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Hartebeeskraal Thusong Service Centre (Western Cape)

Hydroponics Farming Beats Sandy Soil Conditions

Christie Jacobs, mentor at the farm, determined to make it a training model for the whole community of Atlantis.

Christie Jacobs, mentor at the farm, determined to make it a training model for the whole community of Atlantis.

Local Economic Development (LED) is integral to improved livelihoods.  Communities access LED opportunities through government services. Through a consultative approach, the Thusong Service Centre Management Committee assists in identifiying those services needed in a community.

At Hartebeeskraal Thusong Service Centre, the Department of Agriculture is housed on-site because it provides advice and support to people participating in food-security projects.

Food-security manager, Tshepo Mokgotha, oversees several projects encouraging the community to take ownership of their land and produce.

Centre manager, Julie Mentor, is a witness to how agricultural and other services brought closer to communities, are improving their livelihoods.

The Hydroponics Tunnel Production Project in Hartebeeskraal is but one example of how integrated services at Thusong Service Centres empower through participation.

In hydroponic farming, essential nutrients are supplied through an irrigation system rather than the soil – ideal in Atlantis where the soil is sandy and porous. Twenty-two farmers (80% of whom are women), are part of the Hydroponics Tunnel Production Project on land bought through land reform procedures. Although the land included a packing house, much of their machinery had to be modernised. Their old wooden sorting machine would negatively affect the quality of the fruit, and so a new stainless steel machine worth R100 000 was given to the farmers by the Department of Agriculture. A new irrigation system replaces their leaking one which caused water wastage and poor irrigation. Eskom provided two water tanks to replace old, leaking dams. Underfloor heating will be in place come winter, to ensure the survival of seedlings.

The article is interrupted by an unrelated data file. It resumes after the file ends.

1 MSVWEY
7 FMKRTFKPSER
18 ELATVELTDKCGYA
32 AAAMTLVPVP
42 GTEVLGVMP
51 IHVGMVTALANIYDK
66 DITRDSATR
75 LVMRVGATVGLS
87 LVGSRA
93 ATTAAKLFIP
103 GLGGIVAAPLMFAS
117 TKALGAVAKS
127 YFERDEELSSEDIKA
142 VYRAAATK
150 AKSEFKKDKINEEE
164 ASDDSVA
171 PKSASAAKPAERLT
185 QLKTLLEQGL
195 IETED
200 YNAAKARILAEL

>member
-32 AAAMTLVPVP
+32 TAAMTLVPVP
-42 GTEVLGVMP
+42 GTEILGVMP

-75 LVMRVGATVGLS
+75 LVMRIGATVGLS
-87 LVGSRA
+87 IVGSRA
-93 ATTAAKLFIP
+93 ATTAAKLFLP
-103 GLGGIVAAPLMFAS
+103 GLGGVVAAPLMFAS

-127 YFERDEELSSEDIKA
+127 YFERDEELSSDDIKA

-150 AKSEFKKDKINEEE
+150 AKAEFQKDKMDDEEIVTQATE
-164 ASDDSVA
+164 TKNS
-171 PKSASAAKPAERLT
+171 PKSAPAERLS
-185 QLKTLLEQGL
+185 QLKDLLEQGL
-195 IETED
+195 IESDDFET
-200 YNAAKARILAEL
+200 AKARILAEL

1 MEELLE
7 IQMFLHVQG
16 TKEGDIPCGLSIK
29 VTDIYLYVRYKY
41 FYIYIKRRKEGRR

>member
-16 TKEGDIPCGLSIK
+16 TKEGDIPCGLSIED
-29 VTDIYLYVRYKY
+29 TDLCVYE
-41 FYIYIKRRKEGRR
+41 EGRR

The open system used on the farm is more expensive but protects the crop from the build-up and spread of disease. In a closed system, bacteria and viruses quickly spread to the entire crop through the irrigation system, while an open system limits the disease to a single plant which can be treated or replaced at low cost. 

Tshepo Mokgotha, food-security officer of the Department of Agriculture, makes daily visits to the farm, giving support to the mentor of the programme, Christie Jacobs. With 10 years of experience in organic farming, Christie is the permanent on-site mentor from Goedgedacht Agricultural Resource Centre, also responsible for training the farmers. For Christie, the challenge is to transform the farm into a training model for the whole community of Atlantis. This would also encourage ownership on other farm projects, a motivational challenge Tshepo deals with on his daily field trips. 

Skills for Africa are currently providing a 10-day refresher course on fertilizer and maintenance systems. The course leader, Louis van Rensburg, is confident that the experience of the older farmers will ensure sustainability. This means knowing that black groundcover must be used to avoid overheating in the 32 tunnels where temperatures can hit 40 degrees celsius. The farm sells fresh tomatoes to street hawkers in the nearby informal settlement but the focus will be on providing pre-packed produce which has a high profit comeback. The farm supplies fresh produce to large supermarkets as far afield as Brackenfell.

A farmer tending to potato plants
A farmer tending to potato plants
Tshepo Mokgotha and Louis van Rensburg, in front of the new tanks supplied by Eskom
Tshepo Mokgotha and Louis van Rensburg, in front of the new tanks supplied by Eskom
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